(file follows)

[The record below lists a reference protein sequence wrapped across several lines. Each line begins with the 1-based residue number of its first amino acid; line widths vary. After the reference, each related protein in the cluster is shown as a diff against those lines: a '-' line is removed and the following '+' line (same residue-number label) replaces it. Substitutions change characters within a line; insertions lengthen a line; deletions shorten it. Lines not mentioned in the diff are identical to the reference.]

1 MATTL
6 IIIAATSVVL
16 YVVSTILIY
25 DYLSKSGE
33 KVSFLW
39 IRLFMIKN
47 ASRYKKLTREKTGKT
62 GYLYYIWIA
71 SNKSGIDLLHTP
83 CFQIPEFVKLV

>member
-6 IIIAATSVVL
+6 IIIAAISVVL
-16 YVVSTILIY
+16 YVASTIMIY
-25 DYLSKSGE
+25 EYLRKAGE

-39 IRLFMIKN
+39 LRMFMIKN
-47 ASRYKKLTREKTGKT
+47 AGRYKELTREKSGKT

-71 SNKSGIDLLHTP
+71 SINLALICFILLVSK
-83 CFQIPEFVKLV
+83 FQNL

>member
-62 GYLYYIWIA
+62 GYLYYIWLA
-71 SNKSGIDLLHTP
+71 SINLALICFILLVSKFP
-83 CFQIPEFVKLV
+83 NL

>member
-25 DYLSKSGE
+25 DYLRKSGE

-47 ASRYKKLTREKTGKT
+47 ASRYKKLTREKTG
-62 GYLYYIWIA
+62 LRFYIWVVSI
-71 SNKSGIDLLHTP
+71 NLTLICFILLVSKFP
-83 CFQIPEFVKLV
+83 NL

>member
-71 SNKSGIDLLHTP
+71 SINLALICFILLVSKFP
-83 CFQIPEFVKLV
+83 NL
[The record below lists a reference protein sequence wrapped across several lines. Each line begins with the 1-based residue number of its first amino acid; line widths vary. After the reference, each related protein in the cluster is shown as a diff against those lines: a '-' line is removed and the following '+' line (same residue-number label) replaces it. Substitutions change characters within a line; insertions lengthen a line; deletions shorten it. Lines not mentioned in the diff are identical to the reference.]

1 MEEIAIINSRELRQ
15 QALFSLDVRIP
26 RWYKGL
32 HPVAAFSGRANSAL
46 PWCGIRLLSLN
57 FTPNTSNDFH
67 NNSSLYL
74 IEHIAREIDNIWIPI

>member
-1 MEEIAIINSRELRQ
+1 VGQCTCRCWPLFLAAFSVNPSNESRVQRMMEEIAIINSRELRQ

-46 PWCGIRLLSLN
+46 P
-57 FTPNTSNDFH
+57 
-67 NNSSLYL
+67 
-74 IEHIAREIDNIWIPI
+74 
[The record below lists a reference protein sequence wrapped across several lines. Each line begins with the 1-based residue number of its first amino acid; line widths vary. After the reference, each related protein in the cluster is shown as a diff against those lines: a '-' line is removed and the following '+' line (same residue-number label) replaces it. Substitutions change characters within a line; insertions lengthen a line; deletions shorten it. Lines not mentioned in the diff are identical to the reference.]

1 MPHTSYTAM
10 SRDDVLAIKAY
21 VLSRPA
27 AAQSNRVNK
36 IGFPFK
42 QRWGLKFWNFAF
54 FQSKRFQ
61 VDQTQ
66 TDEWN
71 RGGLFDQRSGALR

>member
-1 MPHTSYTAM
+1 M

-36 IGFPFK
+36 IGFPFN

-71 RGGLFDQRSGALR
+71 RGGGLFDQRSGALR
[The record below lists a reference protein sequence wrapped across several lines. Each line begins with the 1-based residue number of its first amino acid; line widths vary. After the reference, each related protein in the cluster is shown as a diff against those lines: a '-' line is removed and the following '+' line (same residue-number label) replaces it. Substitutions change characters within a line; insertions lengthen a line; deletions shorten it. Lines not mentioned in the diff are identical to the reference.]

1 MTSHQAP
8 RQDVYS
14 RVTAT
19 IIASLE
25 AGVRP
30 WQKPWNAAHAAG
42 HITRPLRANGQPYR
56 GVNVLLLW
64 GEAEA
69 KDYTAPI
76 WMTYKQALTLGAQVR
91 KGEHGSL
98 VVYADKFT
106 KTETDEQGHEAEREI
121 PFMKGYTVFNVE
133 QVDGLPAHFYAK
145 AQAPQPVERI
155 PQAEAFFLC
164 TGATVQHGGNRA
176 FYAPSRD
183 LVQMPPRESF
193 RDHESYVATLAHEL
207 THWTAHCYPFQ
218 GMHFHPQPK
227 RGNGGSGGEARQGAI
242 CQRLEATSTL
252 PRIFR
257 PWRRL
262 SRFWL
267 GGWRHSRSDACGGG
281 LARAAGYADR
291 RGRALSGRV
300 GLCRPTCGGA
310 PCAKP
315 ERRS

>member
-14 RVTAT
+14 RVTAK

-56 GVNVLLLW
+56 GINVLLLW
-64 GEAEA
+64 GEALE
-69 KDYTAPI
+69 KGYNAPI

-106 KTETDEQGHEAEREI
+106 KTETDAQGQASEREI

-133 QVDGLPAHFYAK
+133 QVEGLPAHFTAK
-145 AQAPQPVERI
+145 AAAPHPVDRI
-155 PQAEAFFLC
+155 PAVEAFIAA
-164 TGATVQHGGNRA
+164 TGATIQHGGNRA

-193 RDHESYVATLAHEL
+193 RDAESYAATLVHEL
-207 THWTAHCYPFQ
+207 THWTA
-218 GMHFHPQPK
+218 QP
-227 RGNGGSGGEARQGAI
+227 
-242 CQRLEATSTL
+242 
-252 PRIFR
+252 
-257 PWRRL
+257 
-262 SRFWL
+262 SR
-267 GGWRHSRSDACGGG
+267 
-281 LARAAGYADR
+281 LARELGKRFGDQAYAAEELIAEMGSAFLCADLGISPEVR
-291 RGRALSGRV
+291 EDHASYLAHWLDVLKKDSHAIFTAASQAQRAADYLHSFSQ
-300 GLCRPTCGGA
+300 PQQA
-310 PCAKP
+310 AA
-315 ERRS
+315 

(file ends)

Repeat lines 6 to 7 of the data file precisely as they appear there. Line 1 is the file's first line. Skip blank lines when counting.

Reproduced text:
33 KVSFLW
39 IRLFMIKN